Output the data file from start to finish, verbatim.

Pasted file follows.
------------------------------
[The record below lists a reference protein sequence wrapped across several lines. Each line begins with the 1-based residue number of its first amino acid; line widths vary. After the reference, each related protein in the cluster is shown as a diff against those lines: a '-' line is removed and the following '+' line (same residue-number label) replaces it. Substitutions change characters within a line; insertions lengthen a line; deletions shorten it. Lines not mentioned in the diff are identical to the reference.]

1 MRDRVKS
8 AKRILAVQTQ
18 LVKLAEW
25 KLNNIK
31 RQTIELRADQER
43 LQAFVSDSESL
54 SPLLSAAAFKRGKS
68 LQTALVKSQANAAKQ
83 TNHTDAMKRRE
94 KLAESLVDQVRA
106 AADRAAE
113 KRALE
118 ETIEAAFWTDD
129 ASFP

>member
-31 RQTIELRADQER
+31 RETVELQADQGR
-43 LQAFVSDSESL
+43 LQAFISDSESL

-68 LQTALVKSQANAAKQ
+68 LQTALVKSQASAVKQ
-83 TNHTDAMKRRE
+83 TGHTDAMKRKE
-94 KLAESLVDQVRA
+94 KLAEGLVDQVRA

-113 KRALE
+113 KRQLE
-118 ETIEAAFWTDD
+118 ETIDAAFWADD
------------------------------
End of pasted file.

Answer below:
[The record below lists a reference protein sequence wrapped across several lines. Each line begins with the 1-based residue number of its first amino acid; line widths vary. After the reference, each related protein in the cluster is shown as a diff against those lines: a '-' line is removed and the following '+' line (same residue-number label) replaces it. Substitutions change characters within a line; insertions lengthen a line; deletions shorten it. Lines not mentioned in the diff are identical to the reference.]

1 MRDRVKS
8 AKRILAVQTQ
18 LVKLAEW
25 KLNNIK
31 RQTIELRADQER
43 LQAFVSDSESL
54 SPLLSAAAFKRGKS
68 LQTALVKSQANAAKQ
83 TNHTDAMKRRE
94 KLAESLVDQVRA
106 AADRAAE
113 KRALE
118 ETIEAAFWTDD
129 ASFP

>member
-31 RQTIELRADQER
+31 RETVELQADQGR
-43 LQAFVSDSESL
+43 LQAFISDSESL

-68 LQTALVKSQANAAKQ
+68 LQTALVKSQASAVKQ
-83 TNHTDAMKRRE
+83 TGHTDAMKRKE
-94 KLAESLVDQVRA
+94 KLAEGLVDQVRA

-113 KRALE
+113 KRQLE
-118 ETIEAAFWTDD
+118 ETIDAAFWADD